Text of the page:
Unable to sleep after studying the strange behavior of the cell samples, Lena joins Ventress taking the night watch. Ventress tells her that, in light of the disturbing footage, it’s a good thing that Lena didn’t tell the other team members that Kane was her husband. Ventress’s musings on the human urge for self-destruction are interrupted when a monster breaks through the perimeter and drags Sheppard into the night. Lena finds her remains the next day

After this, Thorensen grows (rather abruptly, I thought) distrustful of the other members of the team. She comes to suspect that Lena murdered Sheppard.

Now might be a good time to mention that all of this has been interspersed with flashbacks to Lena and Kane’s marriage as she thinks back on their relationship. First, she recalls their happiness together, but gradually, her thoughts turn to his deployment–and her infidelity with Dan during his absence.

She wakes from a dream of one such memory to see Thorensen holding a gun on her. In her escalating paranoia, Thorensen has found a locket of Lena’s with Kane’s picture in it, and realized he was her husband. She is now convinced that Lena, possibly working with Ventress, killed Sheppard, and ties both of them up, as well as Radek. She seems on the verge of slicing them open when the monster that killed Sheppard appears and kills her. (Eerily, the sinister beast growls in Sheppard’s voice.) Radek gets free and kills the monster, saving Lena and Ventress.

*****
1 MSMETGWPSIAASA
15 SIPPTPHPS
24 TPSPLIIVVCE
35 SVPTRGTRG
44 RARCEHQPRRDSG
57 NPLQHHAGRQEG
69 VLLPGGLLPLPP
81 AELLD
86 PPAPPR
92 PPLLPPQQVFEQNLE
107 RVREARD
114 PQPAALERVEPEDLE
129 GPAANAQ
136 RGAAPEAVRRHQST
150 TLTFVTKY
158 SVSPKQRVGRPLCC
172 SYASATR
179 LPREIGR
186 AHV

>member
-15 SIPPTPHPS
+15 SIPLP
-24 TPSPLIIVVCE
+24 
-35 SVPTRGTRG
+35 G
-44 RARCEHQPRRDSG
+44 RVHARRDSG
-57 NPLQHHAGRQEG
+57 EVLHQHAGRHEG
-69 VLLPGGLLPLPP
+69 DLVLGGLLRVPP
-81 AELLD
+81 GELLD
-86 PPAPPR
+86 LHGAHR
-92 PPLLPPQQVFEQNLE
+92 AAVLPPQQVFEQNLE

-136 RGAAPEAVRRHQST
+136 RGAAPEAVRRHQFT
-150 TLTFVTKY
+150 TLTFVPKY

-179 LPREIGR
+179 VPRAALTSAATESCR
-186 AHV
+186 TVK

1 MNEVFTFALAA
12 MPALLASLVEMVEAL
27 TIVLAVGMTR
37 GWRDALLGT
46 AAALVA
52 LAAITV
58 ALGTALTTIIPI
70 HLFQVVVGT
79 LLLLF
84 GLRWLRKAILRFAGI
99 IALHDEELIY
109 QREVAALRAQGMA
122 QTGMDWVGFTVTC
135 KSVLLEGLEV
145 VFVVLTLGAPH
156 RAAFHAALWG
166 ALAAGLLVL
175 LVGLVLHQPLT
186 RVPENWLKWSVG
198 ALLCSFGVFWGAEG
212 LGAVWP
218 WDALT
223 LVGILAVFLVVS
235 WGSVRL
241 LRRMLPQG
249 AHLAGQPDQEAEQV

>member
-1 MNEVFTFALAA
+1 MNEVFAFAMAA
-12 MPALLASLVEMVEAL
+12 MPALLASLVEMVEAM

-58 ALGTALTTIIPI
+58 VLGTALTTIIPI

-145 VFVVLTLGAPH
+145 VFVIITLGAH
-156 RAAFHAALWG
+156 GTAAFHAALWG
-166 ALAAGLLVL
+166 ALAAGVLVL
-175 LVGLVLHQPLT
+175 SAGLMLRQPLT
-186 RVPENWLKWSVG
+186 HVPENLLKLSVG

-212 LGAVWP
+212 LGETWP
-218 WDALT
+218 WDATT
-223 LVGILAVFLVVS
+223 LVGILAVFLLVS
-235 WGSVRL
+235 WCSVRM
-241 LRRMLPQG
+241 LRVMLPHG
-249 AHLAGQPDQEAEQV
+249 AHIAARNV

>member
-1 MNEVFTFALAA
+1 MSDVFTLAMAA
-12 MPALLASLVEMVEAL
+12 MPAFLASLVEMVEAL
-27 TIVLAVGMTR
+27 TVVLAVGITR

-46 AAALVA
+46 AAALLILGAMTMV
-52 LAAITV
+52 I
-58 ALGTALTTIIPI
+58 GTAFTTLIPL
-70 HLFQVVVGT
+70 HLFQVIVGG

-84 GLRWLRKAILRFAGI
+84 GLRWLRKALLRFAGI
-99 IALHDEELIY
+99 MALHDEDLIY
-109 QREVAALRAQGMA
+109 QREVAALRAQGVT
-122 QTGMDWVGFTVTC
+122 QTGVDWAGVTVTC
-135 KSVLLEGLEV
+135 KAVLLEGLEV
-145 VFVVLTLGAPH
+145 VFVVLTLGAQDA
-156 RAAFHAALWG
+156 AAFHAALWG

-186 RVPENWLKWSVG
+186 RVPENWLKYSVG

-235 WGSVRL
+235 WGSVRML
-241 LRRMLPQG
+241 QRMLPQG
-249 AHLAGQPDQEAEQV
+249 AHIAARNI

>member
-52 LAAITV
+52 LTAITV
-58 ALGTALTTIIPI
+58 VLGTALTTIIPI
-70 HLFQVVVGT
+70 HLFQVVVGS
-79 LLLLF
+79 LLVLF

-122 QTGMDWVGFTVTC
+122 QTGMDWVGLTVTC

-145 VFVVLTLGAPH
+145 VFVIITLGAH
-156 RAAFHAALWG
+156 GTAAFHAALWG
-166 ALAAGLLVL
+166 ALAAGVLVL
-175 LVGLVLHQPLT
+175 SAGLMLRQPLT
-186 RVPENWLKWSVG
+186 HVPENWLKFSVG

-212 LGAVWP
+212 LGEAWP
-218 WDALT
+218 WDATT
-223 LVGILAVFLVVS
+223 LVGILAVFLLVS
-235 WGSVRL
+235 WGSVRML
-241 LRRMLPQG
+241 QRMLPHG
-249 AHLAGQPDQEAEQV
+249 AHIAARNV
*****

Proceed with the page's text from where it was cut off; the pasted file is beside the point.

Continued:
Ventress decides to press on, heading alone for the lighthouse. Lena and Radek remain behind in the ruins of suburb overrun by strange vegetation and trees that resemble human beings. Radek wanders off, apparently deciding to become one with Area X, leaving Lena to find her way to the lighthouse alone.

The lighthouse scenes were some of the best in the film–it’s a tower surrounded by human skeletons and strange glittering trees; a perfectly creepy set. Inside, Lena discovers a camera (which mysteriously still has power after all this time) that contains a recording of Kane giving a chilling speech that ends in instructions to “find Lena”. He then commits suicide with a phosphorous grenade, after which a doppelganger of him steps into the frame.

Lena enters a small hole in the lighthouse floor, leading to a strange catacomb structure where she finds the psychologist, who says some threatening stuff and then explodes into a dazzling display of light and strange alien forms.

I know a lot of reviews talk about how weird and trippy this scene is, but honestly, it was not nearly as weird as it is in VanderMeer’s book:

“Not a wall of light–gold, blue, green, existing in some other spectrum–but a wall of flesh that resembled light, with sharp, curving elements within it, an textures like ice when it has frozen from flowing water. An impression of living things lazily floating in the air around it…”

Weird lights as shorthand for the Great Unknowable Cosmos is a pretty common science fiction idea. I thought of this line from Lovecraft’s The Music of Erich Zann:

I saw… only the blackness of space illimitable; unimagined space alive with motion and music, and having no semblance to anything on earth.”

I even fancied I heard the demonic pipings of some nameless flute on the soundtrack, another Lovecraft standard.

After the light show ends, Lena is confronted by a strange creature that resembles a person in an oddly-colored full-body suit. (Honestly, you could be forgiven for thinking the special effects department gave up and said “Just send the stunt person in their mo-cap garb.”)

This creature fights Lena, prevents her from escaping the lighthouse, and mimics her every move. It’s a mesmerizing and well-choreographed dance-fight, although I couldn’t help thinking of this classic Marx Brothers routine.

The creature gradually starts to take on Lena’s physical features, creating another doppelganger. Lena–at least, I think it’s the “real” Lena–takes a phosphorous grenade from Kane’s pack and thrusts it into the creature’s hands. It explodes and Lena escapes as the creature and the lighthouse are engulfed in flames.